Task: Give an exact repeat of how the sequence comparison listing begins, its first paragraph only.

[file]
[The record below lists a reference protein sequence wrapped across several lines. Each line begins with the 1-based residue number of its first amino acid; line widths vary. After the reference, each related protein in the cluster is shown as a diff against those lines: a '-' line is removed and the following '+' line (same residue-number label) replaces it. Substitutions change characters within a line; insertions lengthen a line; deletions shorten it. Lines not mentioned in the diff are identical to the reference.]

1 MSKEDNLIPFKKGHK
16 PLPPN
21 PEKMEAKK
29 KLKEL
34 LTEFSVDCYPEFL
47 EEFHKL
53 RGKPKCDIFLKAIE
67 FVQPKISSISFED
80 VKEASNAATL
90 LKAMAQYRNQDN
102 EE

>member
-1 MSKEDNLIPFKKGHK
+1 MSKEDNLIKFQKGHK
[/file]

[The record below lists a reference protein sequence wrapped across several lines. Each line begins with the 1-based residue number of its first amino acid; line widths vary. After the reference, each related protein in the cluster is shown as a diff against those lines: a '-' line is removed and the following '+' line (same residue-number label) replaces it. Substitutions change characters within a line; insertions lengthen a line; deletions shorten it. Lines not mentioned in the diff are identical to the reference.]